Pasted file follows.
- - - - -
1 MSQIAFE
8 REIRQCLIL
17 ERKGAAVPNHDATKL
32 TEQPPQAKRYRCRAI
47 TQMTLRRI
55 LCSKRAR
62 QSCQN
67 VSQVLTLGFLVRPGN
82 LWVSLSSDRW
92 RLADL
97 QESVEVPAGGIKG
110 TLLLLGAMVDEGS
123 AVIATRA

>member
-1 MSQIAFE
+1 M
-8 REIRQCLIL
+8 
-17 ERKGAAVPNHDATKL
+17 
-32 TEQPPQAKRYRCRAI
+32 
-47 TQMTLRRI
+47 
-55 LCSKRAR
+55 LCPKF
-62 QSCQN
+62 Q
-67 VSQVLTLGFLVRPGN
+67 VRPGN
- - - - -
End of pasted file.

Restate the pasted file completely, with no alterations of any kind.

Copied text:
1 MSQIAFE
8 REIRQCLIL
17 ERKGAAVPNHDATKL
32 TEQPPQAKRYRCRAI
47 TQMTLRRI
55 LCSKRAR
62 QSCQN
67 VSQVLTLGFLVRPGN
82 LWVSLSSDRW
92 RLADL
97 QESVEVPAGGIKG
110 TLLLLGAMVDEGS
123 AVIATRA

>member
-1 MSQIAFE
+1 M
-8 REIRQCLIL
+8 
-17 ERKGAAVPNHDATKL
+17 
-32 TEQPPQAKRYRCRAI
+32 
-47 TQMTLRRI
+47 
-55 LCSKRAR
+55 LCPKF
-62 QSCQN
+62 Q
-67 VSQVLTLGFLVRPGN
+67 VRPGN